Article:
1. Ask about PMI shopping - there are multiple PMI companies out there but not all mortgage lenders will shop the coverage to more than one company.  Some mortgage lenders have their preferred PMI provider and they give all of their business to them.  This can cause the home buyer to pay more for the coverage than they need to.  When picking your mortgage lender, ask them if they shop the PMI to more than one provider to get you the best terms.  If they do not, consider finding another mortgage lender that does.
  2. Ask about the impact of other factors - while down payment and credit score are the main two factors considered when determining the cost of PMI, they are not the only items used to determine the cost.  Some private mortgage insurance companies will give discounts for other factors like if you are buying because  of a corporate relocation or if you have two people on the mortgage instead of just one.  Talk to your mortgage lender about your situation in detail to make sure they are considering all of the eligible discounts when selecting your PMI coverage.

Reducing PMI Costs - Step 3

While most home buyers pay for their PMI monthly as a part of their mortgage payment, this is not the only option available.  Home buyers should also consider the options of paying a lump sum upfront, having their lender cover the PMI cost in exchange for a higher interest rate, or choosing a hybrid option containing a lower upfront cost and a lower monthly charge.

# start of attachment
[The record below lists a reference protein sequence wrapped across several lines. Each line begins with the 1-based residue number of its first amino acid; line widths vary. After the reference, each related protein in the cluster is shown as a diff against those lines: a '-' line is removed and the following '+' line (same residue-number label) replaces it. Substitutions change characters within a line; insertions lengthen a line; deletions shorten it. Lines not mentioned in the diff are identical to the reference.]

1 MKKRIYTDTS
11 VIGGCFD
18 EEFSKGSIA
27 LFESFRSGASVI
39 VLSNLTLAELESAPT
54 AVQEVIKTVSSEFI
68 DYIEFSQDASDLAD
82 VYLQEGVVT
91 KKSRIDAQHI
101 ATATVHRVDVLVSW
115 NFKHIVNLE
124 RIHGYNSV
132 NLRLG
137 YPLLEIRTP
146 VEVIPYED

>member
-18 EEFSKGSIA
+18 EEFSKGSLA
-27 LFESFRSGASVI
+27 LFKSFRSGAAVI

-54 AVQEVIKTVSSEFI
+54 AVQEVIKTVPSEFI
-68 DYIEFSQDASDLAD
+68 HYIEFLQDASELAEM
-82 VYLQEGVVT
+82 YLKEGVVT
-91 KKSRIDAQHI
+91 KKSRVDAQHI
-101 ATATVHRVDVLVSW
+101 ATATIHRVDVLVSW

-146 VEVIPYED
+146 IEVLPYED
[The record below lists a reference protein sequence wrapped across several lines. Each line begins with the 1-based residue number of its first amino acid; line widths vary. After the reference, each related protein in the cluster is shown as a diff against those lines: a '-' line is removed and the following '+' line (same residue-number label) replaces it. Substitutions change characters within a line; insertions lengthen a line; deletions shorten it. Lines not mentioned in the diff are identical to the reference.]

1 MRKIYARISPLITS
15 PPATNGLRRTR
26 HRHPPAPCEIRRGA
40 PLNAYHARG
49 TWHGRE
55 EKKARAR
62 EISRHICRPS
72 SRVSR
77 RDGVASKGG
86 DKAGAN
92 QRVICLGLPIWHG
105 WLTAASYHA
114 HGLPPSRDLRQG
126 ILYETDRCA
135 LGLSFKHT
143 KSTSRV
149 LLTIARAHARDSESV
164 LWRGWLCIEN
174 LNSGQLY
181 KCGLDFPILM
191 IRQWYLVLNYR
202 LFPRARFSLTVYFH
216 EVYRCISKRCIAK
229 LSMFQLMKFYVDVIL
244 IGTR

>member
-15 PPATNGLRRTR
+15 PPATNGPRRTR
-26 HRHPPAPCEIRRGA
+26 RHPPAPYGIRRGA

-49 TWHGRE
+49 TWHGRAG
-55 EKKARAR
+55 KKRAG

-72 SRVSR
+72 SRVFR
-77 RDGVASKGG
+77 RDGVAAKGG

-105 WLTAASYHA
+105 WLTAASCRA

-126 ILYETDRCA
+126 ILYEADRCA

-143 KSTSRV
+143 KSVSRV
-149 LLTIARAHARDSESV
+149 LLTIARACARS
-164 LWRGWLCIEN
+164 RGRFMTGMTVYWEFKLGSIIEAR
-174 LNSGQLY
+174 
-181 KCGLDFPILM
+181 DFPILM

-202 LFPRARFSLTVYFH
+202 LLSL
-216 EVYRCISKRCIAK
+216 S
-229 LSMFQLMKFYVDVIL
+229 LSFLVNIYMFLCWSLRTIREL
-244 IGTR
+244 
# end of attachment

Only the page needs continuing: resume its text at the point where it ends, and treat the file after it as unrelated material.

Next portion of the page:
The cost for these different options will vary with time and will be impacted by the home buyer's particular situation.  To give a comparison of how these options might benefit a home buyer, let's look at an example.  

Mark and Sue Homebuyer are buying a $300,000 home and putting 5% down.  They have a 745 credit score.  The interest rate for their mortgage with the typical monthly PMIost for the PMI is $72.50.

The private mortgage insurance company that the mortgage lender is using will let the home buyers skip paying a monthly mortgage insurance charge if they pay $2,625 upfront.  Mark and Sue's lender can cover that cost if the set the mortgage's interest rate at 4.5% instead of 4.375%.

By choosing the 4.5% option, Mark and Sue will pay $1,444.05 per month for the principal and interest on their mortgage instead of the $1,422.96 that they would have paid at the 4.375% option, so $21.09 more.  They will avoid paying the $72.50 in PMI each month though, so their overall monthly payment will be $51.41 less per month.

Selecting YOUR PMI Plan

A home buyer will have multiple options to consider when deciding how to best structure their private mortgage insurance costs.  A knowledge mortgage lender can help them weigh all of the factors that need to be considered in making this decision.  

Bottom line though, home buyers can save money on their monthly mortgage payment by understanding the nuances of PMI, selecting a lender who will work with them to maximize their discounts and then wisely structuring their mortgage loan and private mortgage insurance to save them the most money possible on their home purchase.